You wouldn't think it from the brouhaha enveloping British Petroleum and Prudential this week, but these two old British companies have each made the right strategic decisions. But BP is wounded whereas Prudential is merely embarrassed. BP has concentrated on North America. This area is going to remain one of the world's largest consumers of oil for many years. BP has recently focused its exploration activities on the Gulf of Mexico, the doorstep to this market. There it has more leases than any other oil company so that now the region accounts for 25 per cent of BP's total production. For reasons of mishap and misjudgement, its position is now under threat, but its direction of travel is right.
Prudential works in a different context, financial services, where opportunities are moving from west to east. The company established a strong position in Asian markets ahead of its British competitors. But its attempt substantially to increase this investment by buying a large, American-owned insurance company operating in a wide range of Asian markets has failed. This is a costly setback, but like BP it has been trying to do the right thing.
The survival of these two companies as independent entities for more than a century is remarkable. Think of the famous names that have disappeared in the past 30 years or so. Cadbury Schweppes has gone. On the path to oblivion it follows ICI, Marconi, Courtaulds, Royal Insurance, Beecham and many others. The City of London remains a world-beating financial centre, but most of its major units are foreign owned. In the same class as BP and Prudential I would place only Rolls-Royce, the aero engine manufacturer. The luxury carmaker of the same name is separately owned.
Rolls-Royce is also a century old, but unlike BP and Prudential, it was once bust. That it came back from near-death to full strength and how this was achieved could be relevant to BP. Rolls-Royce's heart stopped beating for a short period in 1971 when the costs of developing a new range of aero engines, the RB 211, overwhelmed it. It had a big contract to supply these power plants to Lockheed. Again the strategic direction was right. In aero engines you must keep up with your US rivals or you are nothing. And it almost was nothing, for the engines were costing more to manufacture than their sale price. On 4 February 1971 it was placed into administrative receivership and this in turn put Lockheed in great difficulties. What happened next is instructive.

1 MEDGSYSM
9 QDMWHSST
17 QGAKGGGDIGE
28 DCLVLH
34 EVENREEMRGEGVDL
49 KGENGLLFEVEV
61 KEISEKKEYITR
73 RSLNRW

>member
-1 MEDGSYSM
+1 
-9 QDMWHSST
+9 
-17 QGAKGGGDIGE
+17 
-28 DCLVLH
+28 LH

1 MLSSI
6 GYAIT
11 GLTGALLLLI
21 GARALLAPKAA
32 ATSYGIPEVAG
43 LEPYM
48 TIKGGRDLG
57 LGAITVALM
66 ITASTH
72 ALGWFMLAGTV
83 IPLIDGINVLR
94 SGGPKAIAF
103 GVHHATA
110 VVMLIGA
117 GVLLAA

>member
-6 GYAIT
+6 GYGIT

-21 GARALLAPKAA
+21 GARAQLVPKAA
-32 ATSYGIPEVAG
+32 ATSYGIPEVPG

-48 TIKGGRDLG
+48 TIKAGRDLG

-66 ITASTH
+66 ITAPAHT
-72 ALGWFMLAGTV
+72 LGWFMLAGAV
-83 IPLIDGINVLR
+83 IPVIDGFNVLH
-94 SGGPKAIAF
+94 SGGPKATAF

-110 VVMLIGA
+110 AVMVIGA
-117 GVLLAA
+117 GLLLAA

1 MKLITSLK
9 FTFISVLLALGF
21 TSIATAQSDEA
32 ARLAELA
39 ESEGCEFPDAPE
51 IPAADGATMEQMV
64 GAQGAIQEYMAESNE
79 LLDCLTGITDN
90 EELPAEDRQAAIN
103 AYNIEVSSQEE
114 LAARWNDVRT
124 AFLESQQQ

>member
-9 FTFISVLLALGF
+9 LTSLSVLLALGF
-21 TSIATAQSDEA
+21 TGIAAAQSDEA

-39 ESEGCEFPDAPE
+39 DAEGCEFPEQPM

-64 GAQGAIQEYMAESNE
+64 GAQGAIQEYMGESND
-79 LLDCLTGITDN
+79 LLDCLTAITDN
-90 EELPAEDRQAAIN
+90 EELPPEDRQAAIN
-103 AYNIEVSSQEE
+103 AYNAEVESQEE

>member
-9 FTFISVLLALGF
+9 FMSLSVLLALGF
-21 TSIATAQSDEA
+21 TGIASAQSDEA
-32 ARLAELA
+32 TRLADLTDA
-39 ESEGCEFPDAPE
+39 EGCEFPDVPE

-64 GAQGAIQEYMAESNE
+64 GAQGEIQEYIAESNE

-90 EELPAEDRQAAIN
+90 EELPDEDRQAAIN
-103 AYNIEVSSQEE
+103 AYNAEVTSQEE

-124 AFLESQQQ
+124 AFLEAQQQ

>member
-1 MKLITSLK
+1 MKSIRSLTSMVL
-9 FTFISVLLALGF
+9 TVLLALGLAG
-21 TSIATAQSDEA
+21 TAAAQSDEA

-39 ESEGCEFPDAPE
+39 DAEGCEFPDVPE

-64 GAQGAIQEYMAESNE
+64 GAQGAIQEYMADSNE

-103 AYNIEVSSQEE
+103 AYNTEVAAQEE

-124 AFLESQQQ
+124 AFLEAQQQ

Edward Heath's Conservative Government immediately nationalised Rolls-Royce on the grounds of its strategic importance. At this distance, it is hard to determine what was meant by "strategic". This may have indicated only that the company was a major manufacturer of engines for military aircraft as well as for civil aviation. Two years later the automotive division was sold to an even older British engineering company, Vickers, which disappeared in 1999 after 170 years of independent existence. As a result, the luxury cars finally ended up with BMW. Then in 1987, 16 years after Mr Heath's good deed, Mrs Thatcher privatised the aero engine business. Today Rolls-Royce is an independent, world-class British engineering company, quoted on the London Stock Exchange.
The example of Rolls-Royce has no relevance for Prudential, for the latter remains a healthy company. (Here I should state that I receive fees from Prudential as chair of an internal supervisory body). But BP is in real trouble. I would argue that BP's success is a British interest. Like Rolls-Royce before it, it has made grievous errors. In March 2005 its Texas City refinery blew up, causing 15 deaths, injuring 180 people and forcing thousands of nearby residents to remain sheltered in their homes. It is evident that management shortcomings played a major role in the Gulf of Mexico disaster. Nonetheless, we don't want to lose BP, and the Government may have to give some help, just as it did with Rolls-Royce 40 years ago, to prevent that happening.